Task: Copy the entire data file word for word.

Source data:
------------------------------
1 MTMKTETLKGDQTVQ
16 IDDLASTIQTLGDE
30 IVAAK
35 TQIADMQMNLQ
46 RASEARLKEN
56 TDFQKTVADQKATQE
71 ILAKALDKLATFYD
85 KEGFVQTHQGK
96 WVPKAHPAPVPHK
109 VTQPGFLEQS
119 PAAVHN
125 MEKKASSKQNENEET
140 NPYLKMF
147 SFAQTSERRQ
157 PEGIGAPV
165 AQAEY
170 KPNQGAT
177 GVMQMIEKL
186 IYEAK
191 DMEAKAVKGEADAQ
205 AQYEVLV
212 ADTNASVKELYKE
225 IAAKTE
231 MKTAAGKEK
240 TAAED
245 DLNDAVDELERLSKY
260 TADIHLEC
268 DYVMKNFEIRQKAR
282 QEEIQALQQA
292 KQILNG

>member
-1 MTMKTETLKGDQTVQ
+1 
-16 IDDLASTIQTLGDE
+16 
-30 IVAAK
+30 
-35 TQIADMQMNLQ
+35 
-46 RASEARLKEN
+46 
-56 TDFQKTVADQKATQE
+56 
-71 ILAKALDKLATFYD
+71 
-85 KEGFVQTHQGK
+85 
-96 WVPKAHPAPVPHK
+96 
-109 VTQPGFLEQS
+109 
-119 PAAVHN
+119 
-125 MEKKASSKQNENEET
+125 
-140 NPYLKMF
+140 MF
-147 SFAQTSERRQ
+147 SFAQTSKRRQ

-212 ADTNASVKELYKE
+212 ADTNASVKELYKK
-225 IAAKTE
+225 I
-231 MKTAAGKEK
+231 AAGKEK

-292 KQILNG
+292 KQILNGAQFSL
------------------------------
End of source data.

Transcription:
1 MTMKTETLKGDQTVQ
16 IDDLASTIQTLGDE
30 IVAAK
35 TQIADMQMNLQ
46 RASEARLKEN
56 TDFQKTVADQKATQE
71 ILAKALDKLATFYD
85 KEGFVQTHQGK
96 WVPKAHPAPVPHK
109 VTQPGFLEQS
119 PAAVHN
125 MEKKASSKQNENEET
140 NPYLKMF
147 SFAQTSERRQ
157 PEGIGAPV
165 AQAEY
170 KPNQGAT
177 GVMQMIEKL
186 IYEAK
191 DMEAKAVKGEADAQ
205 AQYEVLV
212 ADTNASVKELYKE
225 IAAKTE
231 MKTAAGKEK
240 TAAED
245 DLNDAVDELERLSKY
260 TADIHLEC
268 DYVMKNFEIRQKAR
282 QEEIQALQQA
292 KQILNG

>member
-1 MTMKTETLKGDQTVQ
+1 
-16 IDDLASTIQTLGDE
+16 
-30 IVAAK
+30 
-35 TQIADMQMNLQ
+35 
-46 RASEARLKEN
+46 
-56 TDFQKTVADQKATQE
+56 
-71 ILAKALDKLATFYD
+71 
-85 KEGFVQTHQGK
+85 
-96 WVPKAHPAPVPHK
+96 
-109 VTQPGFLEQS
+109 
-119 PAAVHN
+119 
-125 MEKKASSKQNENEET
+125 
-140 NPYLKMF
+140 MF
-147 SFAQTSERRQ
+147 SFAQTSKRRQ

-212 ADTNASVKELYKE
+212 ADTNASVKELYKK
-225 IAAKTE
+225 I
-231 MKTAAGKEK
+231 AAGKEK

-292 KQILNG
+292 KQILNGAQFSL